Spanish law enforcement says Bitcoin ATMs enable criminals to circumvent anti-money laundering (AML) regulations according to a report by Bloomberg. This statement comes following calls from officials in Canada for crypto cash machines to be banned over money-laundering concerns. Meanwhile, the number of crypto kiosks worldwide has crossed 5,000 and continues to increase.
Bitcoin ATMs Enable Circumvention of AML Rules
According to Bloomberg, Spanish authorities while trying to apprehend a drug syndicate discovered that Bitcoin ATMs provided a loophole for circumventing AML laws instituted by the European Union (EU).
The Civil Guard, a specialist anti-drug unit within the Spanish police force, says the lack of know-your-customer (KYC) protocols by crypto ATM operators means criminals can use the machines for illicit activities.
These revelations come as part of the details uncovered while pursuing a money laundering and drug trafficking operation. According to the police, Bitcoin ATMs played an important role in the operation, which allowed the suspected criminals to launder about $10 million.
As part of the operation, the syndicate hired two ATM kiosks and installed the same in their offices. They then claimed to be a cryptocurrency remittance company when, in reality, they were a front for an international drug trafficking ring.
Spanish authorities say the EU needs to expand its crypto AML provisions to cover cryptocurrency cash machines. Presently, the rules only apply to exchanges and wallet providers.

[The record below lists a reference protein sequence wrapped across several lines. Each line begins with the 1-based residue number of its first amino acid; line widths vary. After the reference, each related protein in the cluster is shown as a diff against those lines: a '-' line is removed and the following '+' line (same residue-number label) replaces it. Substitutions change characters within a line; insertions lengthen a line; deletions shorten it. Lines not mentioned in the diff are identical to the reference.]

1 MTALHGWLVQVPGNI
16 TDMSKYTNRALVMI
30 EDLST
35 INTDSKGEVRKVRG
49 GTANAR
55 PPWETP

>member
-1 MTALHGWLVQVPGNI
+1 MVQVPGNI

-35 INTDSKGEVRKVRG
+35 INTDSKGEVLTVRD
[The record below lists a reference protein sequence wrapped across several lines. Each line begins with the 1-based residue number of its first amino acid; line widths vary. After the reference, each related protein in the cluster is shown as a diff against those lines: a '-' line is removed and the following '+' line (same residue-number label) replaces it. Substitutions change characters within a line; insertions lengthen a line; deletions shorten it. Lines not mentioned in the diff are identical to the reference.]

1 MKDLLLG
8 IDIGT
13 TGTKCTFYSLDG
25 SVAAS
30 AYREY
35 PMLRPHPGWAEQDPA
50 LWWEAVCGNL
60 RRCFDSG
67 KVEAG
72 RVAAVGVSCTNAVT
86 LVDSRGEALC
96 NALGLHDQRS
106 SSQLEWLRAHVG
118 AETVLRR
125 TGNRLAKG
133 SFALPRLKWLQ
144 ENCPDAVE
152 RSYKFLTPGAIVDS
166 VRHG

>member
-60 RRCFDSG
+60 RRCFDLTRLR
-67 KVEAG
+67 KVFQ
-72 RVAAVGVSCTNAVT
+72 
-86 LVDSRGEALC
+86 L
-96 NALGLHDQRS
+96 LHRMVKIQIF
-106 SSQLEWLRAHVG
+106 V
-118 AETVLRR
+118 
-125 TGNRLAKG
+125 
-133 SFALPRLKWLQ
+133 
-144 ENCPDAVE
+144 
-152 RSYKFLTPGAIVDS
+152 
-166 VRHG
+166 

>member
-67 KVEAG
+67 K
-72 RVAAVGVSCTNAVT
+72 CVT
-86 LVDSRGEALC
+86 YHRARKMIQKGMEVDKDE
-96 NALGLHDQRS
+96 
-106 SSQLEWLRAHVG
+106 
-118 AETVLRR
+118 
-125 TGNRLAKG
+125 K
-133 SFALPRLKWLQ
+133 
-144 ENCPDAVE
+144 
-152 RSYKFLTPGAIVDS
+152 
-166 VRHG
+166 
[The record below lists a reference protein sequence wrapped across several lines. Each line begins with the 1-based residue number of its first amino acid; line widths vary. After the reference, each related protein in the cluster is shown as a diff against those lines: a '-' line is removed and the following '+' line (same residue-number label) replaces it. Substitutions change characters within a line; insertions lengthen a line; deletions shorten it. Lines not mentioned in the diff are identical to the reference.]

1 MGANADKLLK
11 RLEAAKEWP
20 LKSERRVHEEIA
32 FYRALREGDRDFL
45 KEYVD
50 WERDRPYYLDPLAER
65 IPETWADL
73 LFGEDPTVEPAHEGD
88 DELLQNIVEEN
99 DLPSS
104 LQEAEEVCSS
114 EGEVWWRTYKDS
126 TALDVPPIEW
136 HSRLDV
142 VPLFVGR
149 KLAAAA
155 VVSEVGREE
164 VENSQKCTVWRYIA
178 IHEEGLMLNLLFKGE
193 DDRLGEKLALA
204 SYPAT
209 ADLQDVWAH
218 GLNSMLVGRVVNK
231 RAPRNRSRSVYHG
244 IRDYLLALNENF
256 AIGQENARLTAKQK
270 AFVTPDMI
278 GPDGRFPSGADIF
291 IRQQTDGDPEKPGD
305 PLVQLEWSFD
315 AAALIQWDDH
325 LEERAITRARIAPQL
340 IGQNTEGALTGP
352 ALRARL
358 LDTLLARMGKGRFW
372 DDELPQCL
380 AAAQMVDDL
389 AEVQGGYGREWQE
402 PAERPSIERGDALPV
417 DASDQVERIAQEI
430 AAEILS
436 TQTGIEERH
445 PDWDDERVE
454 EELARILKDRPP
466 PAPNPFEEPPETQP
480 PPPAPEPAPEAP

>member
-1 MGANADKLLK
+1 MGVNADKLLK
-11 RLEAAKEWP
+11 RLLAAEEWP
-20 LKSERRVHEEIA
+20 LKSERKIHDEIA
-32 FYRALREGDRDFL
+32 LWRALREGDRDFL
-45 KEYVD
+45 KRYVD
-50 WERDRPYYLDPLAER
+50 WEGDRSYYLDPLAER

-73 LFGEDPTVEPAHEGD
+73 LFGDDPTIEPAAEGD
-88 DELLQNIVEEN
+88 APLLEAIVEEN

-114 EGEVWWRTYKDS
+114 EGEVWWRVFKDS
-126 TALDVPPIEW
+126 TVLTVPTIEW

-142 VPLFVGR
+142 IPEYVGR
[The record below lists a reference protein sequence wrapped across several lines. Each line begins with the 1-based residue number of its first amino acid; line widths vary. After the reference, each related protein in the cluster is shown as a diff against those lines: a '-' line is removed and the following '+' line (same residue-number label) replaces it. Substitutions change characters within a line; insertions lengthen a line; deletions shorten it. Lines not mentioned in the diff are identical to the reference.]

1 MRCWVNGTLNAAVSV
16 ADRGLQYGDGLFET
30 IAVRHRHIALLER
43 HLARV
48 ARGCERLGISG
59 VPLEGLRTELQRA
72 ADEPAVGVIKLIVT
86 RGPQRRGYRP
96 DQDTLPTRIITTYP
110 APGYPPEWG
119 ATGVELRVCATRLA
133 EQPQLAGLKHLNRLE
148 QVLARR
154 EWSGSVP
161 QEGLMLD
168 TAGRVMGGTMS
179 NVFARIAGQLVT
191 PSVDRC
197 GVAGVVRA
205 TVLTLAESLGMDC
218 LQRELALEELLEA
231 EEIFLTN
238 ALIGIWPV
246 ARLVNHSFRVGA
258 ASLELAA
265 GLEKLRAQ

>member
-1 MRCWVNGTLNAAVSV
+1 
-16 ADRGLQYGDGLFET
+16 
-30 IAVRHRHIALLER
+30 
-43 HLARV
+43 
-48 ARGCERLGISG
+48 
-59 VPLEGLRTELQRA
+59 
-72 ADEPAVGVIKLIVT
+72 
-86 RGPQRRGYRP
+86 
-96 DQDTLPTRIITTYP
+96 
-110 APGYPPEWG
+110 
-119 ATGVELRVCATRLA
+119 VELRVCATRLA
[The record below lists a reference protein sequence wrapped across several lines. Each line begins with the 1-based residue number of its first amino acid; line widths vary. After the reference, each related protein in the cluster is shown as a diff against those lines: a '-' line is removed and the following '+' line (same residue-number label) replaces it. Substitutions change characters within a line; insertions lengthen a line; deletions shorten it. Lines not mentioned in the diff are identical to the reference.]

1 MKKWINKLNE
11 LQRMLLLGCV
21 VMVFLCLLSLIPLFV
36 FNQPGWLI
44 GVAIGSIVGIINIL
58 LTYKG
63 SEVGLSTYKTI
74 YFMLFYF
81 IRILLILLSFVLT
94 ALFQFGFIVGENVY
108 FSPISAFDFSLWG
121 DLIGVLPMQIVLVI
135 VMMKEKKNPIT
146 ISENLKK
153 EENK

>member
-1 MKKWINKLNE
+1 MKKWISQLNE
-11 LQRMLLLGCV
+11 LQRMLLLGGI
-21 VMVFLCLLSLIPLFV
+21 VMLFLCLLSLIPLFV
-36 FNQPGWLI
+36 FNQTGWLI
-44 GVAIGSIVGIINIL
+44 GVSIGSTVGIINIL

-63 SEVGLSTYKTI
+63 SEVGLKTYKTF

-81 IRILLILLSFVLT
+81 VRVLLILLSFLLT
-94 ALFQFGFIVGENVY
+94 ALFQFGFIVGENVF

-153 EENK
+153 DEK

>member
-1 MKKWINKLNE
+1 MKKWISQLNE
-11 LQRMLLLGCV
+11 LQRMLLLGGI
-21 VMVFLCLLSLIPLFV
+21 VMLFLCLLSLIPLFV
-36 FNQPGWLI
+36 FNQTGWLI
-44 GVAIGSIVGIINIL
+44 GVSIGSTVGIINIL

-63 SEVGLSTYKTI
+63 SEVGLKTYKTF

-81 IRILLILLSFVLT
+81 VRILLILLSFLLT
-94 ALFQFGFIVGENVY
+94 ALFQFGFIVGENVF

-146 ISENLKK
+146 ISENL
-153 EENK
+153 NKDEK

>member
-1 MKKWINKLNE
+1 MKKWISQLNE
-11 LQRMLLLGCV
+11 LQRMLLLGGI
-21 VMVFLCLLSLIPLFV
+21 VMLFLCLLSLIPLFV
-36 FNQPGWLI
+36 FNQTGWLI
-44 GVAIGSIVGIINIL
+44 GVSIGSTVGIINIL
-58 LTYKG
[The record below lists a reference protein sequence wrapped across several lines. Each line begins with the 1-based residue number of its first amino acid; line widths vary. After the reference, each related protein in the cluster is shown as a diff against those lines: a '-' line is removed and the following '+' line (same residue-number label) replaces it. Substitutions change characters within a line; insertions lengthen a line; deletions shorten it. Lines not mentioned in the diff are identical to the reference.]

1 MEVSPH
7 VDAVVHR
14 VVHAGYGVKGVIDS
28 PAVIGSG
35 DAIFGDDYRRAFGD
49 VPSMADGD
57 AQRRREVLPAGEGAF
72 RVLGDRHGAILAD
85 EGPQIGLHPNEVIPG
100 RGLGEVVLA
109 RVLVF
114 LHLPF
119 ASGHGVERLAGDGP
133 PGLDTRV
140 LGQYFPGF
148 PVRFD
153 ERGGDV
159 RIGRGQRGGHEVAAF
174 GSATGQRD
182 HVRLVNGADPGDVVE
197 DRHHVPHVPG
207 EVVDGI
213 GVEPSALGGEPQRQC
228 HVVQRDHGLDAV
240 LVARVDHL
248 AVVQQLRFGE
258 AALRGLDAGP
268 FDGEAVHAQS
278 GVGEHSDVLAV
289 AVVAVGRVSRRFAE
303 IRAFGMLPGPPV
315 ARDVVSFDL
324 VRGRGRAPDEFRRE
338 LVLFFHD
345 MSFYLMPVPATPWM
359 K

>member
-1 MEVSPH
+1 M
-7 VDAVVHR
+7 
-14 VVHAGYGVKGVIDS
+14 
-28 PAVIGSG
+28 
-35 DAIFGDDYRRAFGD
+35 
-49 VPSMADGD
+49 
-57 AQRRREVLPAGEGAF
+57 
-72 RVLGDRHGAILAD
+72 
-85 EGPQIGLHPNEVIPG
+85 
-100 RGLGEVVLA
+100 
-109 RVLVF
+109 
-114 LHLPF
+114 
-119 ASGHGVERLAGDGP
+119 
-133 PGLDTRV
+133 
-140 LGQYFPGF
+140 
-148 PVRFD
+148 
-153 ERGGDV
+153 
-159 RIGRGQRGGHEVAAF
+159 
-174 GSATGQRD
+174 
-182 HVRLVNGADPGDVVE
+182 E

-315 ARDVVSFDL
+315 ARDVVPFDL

As previously reported by BTCManager, Canadian officials have also raised alarms about similar ATMs. Where the Spanish police are calling for more robust rules, Vancouver regulators are looking to ban crypto ATMs entirely.
In both instances, the complaints are the same. Cryptocurrency cash kiosks create an opportunity for money laundering operations.
Crypto Cash Machines at 5,000 and Counting
While regulators threaten bans, the number of Bitcoin ATMs around the world continues to increase steadily. Data from CoinAtmRadar shows that there are now 5,144 of such machines in 77 countries across the globe.
Some companies have even developed means of turning regular bank ATMs into crypto cash machines, thus further deepening the penetration of BTC buying and selling avenues globally.
However, Bitcoin ATM operators might have to consider introducing KYC protocols into their machines or risk regulators issuing a total ban.
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